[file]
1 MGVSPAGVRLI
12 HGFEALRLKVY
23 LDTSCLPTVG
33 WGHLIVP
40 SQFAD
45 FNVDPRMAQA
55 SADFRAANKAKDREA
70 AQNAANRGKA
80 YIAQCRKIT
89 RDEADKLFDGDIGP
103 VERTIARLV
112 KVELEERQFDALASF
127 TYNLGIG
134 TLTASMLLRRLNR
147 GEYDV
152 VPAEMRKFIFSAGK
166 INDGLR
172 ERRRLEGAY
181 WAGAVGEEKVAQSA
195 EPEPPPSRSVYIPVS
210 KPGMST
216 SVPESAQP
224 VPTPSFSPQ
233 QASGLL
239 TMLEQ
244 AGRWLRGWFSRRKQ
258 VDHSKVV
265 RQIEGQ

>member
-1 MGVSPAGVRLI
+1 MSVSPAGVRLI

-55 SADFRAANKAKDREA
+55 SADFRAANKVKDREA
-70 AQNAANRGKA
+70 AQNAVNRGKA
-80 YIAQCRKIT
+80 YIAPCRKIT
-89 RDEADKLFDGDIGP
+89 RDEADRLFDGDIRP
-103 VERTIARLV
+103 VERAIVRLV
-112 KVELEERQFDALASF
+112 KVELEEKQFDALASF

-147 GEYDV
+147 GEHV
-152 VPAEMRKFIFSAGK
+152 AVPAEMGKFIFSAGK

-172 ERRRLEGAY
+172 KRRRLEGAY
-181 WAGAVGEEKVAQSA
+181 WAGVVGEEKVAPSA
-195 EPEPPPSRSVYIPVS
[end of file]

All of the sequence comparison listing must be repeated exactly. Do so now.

1 MGVSPAGVRLI
12 HGFEALRLKVY
23 LDTSCLPTVG
33 WGHLIVP
40 SQFAD
45 FNVDPRMAQA
55 SADFRAANKAKDREA
70 AQNAANRGKA
80 YIAQCRKIT
89 RDEADKLFDGDIGP
103 VERTIARLV
112 KVELEERQFDALASF
127 TYNLGIG
134 TLTASMLLRRLNR
147 GEYDV
152 VPAEMRKFIFSAGK
166 INDGLR
172 ERRRLEGAY
181 WAGAVGEEKVAQSA
195 EPEPPPSRSVYIPVS
210 KPGMST
216 SVPESAQP
224 VPTPSFSPQ
233 QASGLL
239 TMLEQ
244 AGRWLRGWFSRRKQ
258 VDHSKVV
265 RQIEGQ

>member
-1 MGVSPAGVRLI
+1 MSVSPAGVRLI

-55 SADFRAANKAKDREA
+55 SADFRAANKVKDREA
-70 AQNAANRGKA
+70 AQNAVNRGKA
-80 YIAQCRKIT
+80 YIAPCRKIT
-89 RDEADKLFDGDIGP
+89 RDEADRLFDGDIRP
-103 VERTIARLV
+103 VERAIVRLV
-112 KVELEERQFDALASF
+112 KVELEEKQFDALASF

-147 GEYDV
+147 GEHV
-152 VPAEMRKFIFSAGK
+152 AVPAEMGKFIFSAGK

-172 ERRRLEGAY
+172 KRRRLEGAY
-181 WAGAVGEEKVAQSA
+181 WAGVVGEEKVAPSA
-195 EPEPPPSRSVYIPVS